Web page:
The massive “smart money” bond short has been completely unwound.
In late June, we wrote a post suggesting why perhaps the long-term, and long-doubted, bull market in bonds could be in jeopardy. The thesis admittedly revolved substantially around anecdotal evidence pointing to a new-found bullish consensus toward bonds. But after at least a decade in which most market participants thought the only possible path for interest rates was higher, the widespread resignation to “lower for longer” seemed to be a watershed change of opinion. And that change of consensus opinion was what we believed could pave the way for a long-term reversal in interest rates.
In the shorter-term, it was an objective piece of evidence that pointed to the upside being the path of least resistance for rates. Specifically, from the CFTC’s Committment Of Traders (COT) report on futures positioning, we noted that Commercial Hedgers had just moved to their largest net short position in Treasury Bond futures in 18 years. And as we continued in the post,
“Commercial Hedgers have been given the moniker of “smart money”. This typically brings about plenty of questions and confusion when we discuss this topic. It is not that these Hedgers are always right, or smart. They do what their name implies, i.e., hedge. They are, again, taking the other side of positions held by Non-Commercial Speculator firms, e.g., commodity funds, hedge funds,etc.
These Speculators are typically trend-followers so they will generally add to longs as prices rise and add to shorts as prices fall. Therefore, the Hedgers will build up positions counter to the prevailing trend. Thus, during a long trend, Hedger positioning can be on the wrong side for a long time, and to a great extent. However, the reason for their “smart money” reputation is that at critical turning points or junctures in an underlying contract, they will most often be positioned correctly for the turn. And the more significant the juncture, often times, the more extreme their (correct) positioning will be.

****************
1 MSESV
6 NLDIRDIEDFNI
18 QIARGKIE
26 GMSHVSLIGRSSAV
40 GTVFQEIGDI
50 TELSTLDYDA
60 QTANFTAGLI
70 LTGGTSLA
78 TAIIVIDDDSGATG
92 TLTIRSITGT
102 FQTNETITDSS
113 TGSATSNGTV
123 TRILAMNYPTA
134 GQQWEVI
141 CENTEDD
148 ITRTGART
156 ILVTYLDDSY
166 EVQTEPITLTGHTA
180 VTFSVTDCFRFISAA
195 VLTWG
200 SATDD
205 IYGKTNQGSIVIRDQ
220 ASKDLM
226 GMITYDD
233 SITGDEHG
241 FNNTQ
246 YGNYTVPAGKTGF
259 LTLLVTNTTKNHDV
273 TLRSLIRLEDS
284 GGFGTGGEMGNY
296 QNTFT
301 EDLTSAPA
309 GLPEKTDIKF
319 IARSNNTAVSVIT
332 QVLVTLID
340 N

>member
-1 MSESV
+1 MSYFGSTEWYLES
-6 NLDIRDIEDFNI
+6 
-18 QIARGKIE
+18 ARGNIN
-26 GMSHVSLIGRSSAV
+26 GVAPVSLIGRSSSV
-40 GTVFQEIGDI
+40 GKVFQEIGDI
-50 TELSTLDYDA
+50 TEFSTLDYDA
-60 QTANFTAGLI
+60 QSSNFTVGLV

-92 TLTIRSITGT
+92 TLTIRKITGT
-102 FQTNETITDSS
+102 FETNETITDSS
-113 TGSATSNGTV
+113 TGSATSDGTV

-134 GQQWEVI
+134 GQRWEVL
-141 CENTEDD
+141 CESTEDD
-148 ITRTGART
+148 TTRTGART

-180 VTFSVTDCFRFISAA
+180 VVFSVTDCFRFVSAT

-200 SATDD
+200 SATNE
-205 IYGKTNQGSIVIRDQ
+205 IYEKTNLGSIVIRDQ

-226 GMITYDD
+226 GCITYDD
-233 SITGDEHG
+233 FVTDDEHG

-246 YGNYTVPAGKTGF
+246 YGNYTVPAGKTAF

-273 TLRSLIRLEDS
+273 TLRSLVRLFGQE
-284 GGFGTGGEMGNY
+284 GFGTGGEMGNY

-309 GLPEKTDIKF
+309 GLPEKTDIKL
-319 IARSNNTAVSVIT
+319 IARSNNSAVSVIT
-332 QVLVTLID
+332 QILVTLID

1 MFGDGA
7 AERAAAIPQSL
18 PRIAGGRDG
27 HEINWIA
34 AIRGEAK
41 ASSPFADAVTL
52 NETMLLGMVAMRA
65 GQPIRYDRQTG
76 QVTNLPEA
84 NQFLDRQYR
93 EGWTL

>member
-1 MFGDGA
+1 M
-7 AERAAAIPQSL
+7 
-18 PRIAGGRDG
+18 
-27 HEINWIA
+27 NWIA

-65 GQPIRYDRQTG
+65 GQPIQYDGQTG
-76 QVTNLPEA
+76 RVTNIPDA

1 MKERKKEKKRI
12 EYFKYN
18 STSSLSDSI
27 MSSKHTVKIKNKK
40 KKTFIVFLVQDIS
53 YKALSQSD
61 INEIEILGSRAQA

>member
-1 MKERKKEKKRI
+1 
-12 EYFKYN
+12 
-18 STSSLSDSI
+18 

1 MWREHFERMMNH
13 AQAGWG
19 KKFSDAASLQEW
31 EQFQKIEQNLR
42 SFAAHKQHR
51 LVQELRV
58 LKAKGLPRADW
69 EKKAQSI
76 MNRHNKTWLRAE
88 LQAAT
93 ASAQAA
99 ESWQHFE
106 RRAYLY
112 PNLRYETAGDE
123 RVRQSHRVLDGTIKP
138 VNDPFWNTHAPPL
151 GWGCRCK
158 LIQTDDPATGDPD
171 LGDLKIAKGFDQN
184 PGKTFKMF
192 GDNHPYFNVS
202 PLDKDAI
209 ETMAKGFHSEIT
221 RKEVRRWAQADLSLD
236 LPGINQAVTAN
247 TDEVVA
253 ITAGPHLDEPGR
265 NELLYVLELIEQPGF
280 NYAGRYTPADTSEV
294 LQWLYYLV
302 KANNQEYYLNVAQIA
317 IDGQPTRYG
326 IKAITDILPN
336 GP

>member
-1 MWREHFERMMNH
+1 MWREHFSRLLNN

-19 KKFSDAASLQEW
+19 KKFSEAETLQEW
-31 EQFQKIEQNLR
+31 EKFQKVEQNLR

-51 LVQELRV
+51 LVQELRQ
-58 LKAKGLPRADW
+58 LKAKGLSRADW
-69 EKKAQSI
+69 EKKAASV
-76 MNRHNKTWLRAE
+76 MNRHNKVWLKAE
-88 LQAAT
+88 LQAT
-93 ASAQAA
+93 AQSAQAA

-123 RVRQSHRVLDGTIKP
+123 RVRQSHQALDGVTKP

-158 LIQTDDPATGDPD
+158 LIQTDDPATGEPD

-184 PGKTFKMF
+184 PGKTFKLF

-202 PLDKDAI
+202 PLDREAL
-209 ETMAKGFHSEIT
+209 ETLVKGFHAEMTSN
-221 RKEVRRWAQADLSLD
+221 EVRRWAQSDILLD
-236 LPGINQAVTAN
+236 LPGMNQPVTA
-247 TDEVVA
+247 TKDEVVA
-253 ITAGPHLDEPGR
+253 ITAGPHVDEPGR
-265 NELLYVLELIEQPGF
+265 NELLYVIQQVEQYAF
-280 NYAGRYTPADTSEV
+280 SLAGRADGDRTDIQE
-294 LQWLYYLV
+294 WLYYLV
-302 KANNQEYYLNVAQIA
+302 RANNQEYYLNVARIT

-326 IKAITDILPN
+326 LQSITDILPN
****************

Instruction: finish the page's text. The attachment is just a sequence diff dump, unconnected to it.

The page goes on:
In this case, these, so-called “smart money”, Commercial Hedgers have their largest net short position in bond futures in 18 years (meaning Speculators are at their most bullish). Incidentally, the last time Hedgers were net short more than 100,000 contracts was in September 1998, just as bond yields were breaking below a 5-year floor to plumb 30-year lows. Within days, the TYX would form a low around 4.10% that would hold for the next 4 years.
2 weeks after that post, 30-year yields would bottom out around 2.10. For the last 4 months, they have been on the ascent and, as noted last Wednesday, are currently testing resistance up near the 2.65% level. The impetus for this post is to note that, after the 4-month rise in rates, Commercial Hedgers had covered the entirety of their massive net short position.
Again, this means that Speculators, who are on the other side of the Hedgers’ position, have seen their historically large net long position from four and a half months ago entirely erased. This doesn’t mean that rates automatically need to fall and bond prices rise. Hedgers have merely returned to a neutral position following their epic short-covering. It is possible, then, that this recent trend of rising yields continues until Hedgers have adopted a substantial net long position.
However, a pause or reversal would certainly be consistent with last week’s chart breakdown highlighting the nearby potential resistance in yields. At a minimum, given the now-balanced positioning in the bond market, what was a substantial headwind for bonds just 4+ months ago is no longer the case.
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